Baby was not doing great at all. Pathological Doppler. That’s what he had: That means blood with oxygen and nutrients was flowing from my baby to the placenta, and not the other way around, as it should be. (or something like that) So he wasn’t growing, and he had very little oxygen. They told us it was a miracle that he was still alive. They needed to take him out.

I was in a haze. I hoped I was having a bad dream. I still am.

In 10 minutes I signed an authorization to get a C-section, I had an ECG, my blood tested and my pubic hair shaved.

After two blows from the oxygen mask with the anesthetic, I blacked out.

When I woke up I felt numb but learning that my baby wasn’t dead made me feel excitement and terror and joy. He was ok, in an incubator, they were taking care of him. The numbness faded slowly, mitigating the shock. Having Michele and my mother-in-law by my side the whole time was what saved me from becoming desperate, and I eventually stopped believing that when my baby got better, they would put it back in my womb. (I wanted him back in there, he wasn’t supposed to be out yet, he had to be put back!)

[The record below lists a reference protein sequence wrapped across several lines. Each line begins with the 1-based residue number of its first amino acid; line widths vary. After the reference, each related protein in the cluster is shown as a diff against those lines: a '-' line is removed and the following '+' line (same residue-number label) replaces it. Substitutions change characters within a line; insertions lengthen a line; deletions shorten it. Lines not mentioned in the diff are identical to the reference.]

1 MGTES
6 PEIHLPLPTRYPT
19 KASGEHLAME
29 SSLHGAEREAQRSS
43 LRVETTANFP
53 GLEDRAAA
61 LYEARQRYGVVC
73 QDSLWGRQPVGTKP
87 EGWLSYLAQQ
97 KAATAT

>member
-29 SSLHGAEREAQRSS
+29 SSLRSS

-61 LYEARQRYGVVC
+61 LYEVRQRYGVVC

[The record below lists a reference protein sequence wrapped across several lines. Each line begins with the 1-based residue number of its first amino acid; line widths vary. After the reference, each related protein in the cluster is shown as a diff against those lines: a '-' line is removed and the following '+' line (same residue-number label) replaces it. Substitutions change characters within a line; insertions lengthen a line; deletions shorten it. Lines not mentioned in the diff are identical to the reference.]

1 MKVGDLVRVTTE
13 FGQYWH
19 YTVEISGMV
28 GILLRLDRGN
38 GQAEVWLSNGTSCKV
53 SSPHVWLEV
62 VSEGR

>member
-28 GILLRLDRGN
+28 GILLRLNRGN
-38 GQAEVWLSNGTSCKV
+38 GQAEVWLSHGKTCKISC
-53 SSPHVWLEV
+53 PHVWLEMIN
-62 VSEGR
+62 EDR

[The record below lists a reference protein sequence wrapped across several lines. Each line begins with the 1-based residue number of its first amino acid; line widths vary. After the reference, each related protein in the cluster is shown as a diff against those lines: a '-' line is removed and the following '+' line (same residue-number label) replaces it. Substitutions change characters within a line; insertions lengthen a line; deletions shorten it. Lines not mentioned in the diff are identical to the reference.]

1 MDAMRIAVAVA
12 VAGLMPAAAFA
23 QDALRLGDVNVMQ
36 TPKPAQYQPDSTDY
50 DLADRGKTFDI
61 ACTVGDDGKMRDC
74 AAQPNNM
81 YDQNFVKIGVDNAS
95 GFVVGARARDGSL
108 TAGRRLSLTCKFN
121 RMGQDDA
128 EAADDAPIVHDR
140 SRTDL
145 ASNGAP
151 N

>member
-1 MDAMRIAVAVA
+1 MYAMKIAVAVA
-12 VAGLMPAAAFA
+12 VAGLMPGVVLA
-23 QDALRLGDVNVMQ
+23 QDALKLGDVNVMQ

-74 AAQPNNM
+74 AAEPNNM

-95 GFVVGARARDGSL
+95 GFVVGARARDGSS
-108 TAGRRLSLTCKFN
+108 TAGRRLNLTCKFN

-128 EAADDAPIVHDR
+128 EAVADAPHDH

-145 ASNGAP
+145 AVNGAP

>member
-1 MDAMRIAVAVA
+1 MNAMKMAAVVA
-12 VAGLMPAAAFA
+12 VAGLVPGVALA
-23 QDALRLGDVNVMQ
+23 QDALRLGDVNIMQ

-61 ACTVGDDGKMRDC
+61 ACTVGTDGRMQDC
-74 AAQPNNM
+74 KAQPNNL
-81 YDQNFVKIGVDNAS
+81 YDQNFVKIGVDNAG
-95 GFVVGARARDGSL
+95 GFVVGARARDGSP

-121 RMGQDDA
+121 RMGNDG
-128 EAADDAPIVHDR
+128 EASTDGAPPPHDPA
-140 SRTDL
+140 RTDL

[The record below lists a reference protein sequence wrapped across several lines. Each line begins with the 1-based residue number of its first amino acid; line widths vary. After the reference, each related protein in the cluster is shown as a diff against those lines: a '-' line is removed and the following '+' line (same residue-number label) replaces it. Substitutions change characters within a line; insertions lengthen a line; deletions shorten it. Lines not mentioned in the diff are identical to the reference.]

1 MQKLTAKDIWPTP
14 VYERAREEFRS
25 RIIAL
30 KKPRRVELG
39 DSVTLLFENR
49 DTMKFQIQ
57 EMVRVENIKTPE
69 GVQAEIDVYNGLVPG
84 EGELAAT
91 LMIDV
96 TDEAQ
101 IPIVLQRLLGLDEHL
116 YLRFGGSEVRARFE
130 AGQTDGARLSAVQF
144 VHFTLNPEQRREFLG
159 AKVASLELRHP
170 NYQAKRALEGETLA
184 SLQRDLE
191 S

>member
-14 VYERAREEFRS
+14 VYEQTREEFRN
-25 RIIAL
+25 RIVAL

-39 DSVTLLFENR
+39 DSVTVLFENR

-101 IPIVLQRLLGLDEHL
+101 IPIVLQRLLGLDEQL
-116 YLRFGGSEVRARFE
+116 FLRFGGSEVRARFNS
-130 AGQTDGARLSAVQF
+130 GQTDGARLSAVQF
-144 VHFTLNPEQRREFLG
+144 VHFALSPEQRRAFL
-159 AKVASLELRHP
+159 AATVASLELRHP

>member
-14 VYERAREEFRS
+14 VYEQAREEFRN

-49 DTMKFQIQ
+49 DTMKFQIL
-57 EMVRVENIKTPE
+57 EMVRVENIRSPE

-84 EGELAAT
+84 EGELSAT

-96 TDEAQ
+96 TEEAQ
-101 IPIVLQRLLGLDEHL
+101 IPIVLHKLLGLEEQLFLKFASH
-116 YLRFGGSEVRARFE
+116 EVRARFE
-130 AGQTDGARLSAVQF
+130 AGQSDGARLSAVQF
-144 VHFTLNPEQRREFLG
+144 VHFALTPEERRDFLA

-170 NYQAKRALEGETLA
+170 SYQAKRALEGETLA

A nurse came to me to tell me that I should have started massaging my breasts in order to stimulate the milk production, and she doesn’t know what relief she brought to me. I thought that premature mothers couldn’t physically have milk for their premature babies. I suddenly loved my body for having that milk.
I spent 4 nights in the hospital, recovering from the surgery and learning how to pump my breast milk, and as often as I could, touching and talking to my baby at the newborn intensive care. My baby is a week old, and he gets very little of the milk I pump through a tube called gavage, but a nurse told me my body was making special milk for him, not just any milk. Milk for a premature baby.
It is still early to tell how Damiano is doing. He is very small and he is fighting against very big opponents. His brain is very immature, his lungs aren’t fully developed, he has blood clots in his brain, he can’t breathe on his own. We were told to wait.

I have been and will be spending my days next to him. If he feels my love and hears my voice, if he can feel my touch, maybe he will become stronger. We are trying to feed our hope everyday, among the questions on why this happened and why didn’t they noticed before that the baby wasn’t growing.

But now it all seems irrelevant, we just want his tiny body to resist and keep housing his life.